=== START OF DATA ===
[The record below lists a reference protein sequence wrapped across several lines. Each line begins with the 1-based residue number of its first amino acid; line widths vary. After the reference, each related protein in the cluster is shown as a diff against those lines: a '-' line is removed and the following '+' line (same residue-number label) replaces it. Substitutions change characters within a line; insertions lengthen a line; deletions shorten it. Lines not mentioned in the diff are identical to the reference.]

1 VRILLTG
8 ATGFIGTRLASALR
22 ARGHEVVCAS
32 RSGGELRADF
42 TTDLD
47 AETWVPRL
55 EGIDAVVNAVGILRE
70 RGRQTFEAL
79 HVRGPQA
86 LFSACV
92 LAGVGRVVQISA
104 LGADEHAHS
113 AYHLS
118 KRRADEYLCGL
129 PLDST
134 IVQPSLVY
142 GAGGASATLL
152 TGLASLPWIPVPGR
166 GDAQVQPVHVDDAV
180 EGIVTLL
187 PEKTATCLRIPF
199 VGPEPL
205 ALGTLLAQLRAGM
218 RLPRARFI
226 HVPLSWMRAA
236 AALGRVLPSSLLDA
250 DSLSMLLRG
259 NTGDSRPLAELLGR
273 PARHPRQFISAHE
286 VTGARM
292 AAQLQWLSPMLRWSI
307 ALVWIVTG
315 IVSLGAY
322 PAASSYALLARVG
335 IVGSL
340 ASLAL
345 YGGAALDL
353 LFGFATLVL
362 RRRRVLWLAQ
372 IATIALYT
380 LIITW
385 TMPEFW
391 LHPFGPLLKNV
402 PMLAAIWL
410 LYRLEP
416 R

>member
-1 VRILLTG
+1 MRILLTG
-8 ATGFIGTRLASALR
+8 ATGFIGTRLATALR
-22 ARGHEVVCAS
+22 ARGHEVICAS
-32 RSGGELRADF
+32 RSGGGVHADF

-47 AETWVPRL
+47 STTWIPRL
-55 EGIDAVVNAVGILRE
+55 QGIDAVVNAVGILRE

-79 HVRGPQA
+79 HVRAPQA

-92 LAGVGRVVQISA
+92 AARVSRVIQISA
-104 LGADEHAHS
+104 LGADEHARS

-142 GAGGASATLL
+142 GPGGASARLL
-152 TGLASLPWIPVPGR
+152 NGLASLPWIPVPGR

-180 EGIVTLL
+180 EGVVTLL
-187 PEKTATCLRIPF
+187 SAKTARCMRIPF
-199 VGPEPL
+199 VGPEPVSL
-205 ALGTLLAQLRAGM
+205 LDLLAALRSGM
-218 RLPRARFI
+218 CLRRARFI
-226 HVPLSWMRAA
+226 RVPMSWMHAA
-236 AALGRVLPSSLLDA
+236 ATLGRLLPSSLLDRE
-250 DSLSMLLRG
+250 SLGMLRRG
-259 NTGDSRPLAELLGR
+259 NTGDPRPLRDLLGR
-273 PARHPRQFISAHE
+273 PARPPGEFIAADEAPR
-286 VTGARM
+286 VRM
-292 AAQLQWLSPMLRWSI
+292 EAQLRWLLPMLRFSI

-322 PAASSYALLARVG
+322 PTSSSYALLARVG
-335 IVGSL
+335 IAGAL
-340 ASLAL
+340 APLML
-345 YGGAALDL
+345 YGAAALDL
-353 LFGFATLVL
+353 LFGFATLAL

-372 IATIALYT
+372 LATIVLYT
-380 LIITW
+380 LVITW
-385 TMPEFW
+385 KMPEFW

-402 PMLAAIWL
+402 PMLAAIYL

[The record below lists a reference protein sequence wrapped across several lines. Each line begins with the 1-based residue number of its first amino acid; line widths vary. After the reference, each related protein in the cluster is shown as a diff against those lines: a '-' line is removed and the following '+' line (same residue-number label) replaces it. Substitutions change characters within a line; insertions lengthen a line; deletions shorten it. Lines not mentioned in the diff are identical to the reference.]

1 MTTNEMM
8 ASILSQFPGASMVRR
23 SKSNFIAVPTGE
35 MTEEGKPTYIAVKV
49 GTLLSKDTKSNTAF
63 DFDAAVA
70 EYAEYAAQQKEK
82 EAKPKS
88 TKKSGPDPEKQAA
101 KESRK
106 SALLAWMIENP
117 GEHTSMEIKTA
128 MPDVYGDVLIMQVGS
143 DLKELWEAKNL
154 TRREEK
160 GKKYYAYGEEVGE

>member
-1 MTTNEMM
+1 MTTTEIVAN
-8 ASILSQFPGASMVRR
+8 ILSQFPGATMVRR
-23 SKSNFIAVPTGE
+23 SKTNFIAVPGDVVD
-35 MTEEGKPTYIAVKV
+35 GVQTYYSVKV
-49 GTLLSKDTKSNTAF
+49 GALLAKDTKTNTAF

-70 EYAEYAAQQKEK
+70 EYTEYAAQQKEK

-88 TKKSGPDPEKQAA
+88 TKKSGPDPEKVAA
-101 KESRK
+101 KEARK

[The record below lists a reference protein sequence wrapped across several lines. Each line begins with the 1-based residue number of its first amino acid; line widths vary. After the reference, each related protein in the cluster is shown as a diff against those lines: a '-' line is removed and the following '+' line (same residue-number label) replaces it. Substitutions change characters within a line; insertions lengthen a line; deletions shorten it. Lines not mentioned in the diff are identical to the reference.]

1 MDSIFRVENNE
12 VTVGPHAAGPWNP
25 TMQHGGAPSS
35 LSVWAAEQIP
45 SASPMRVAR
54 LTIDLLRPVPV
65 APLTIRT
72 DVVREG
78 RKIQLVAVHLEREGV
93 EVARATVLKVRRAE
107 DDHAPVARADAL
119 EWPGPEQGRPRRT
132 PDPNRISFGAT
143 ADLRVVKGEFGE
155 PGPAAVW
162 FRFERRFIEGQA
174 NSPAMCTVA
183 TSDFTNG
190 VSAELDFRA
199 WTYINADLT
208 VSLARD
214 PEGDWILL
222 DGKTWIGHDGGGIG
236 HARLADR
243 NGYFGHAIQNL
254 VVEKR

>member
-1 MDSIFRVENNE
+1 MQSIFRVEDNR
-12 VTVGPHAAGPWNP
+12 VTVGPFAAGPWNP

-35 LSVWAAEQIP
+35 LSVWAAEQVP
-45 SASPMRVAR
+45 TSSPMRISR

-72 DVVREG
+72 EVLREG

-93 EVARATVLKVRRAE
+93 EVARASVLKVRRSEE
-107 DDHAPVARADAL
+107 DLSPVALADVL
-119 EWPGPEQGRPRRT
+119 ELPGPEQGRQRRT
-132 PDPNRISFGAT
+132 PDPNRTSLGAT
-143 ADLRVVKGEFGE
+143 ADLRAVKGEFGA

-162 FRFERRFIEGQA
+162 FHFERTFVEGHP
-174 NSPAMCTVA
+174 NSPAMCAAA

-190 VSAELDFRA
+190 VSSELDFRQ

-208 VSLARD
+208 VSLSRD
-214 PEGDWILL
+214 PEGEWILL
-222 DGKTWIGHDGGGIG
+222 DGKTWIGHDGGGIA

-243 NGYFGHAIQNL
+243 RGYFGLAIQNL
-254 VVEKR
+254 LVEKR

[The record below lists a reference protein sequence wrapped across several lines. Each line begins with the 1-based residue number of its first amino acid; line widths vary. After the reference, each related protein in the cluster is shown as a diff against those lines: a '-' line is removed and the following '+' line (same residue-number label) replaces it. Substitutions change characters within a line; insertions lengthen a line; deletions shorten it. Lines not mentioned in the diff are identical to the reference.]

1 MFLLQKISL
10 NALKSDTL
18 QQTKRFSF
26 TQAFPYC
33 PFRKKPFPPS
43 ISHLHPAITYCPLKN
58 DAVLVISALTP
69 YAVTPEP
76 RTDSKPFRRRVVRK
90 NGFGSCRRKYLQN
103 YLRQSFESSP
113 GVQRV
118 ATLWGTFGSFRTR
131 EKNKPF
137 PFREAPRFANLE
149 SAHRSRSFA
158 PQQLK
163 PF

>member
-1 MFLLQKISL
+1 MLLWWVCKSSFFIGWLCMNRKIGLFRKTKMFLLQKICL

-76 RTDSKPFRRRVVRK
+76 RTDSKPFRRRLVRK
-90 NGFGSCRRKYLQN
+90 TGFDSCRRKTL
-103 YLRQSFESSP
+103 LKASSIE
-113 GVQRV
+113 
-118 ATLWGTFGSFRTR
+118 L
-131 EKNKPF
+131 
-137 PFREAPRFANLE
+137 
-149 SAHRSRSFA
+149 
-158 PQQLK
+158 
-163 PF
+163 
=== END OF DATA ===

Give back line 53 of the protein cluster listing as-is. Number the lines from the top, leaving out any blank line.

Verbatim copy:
-22 ARGHEVVCAS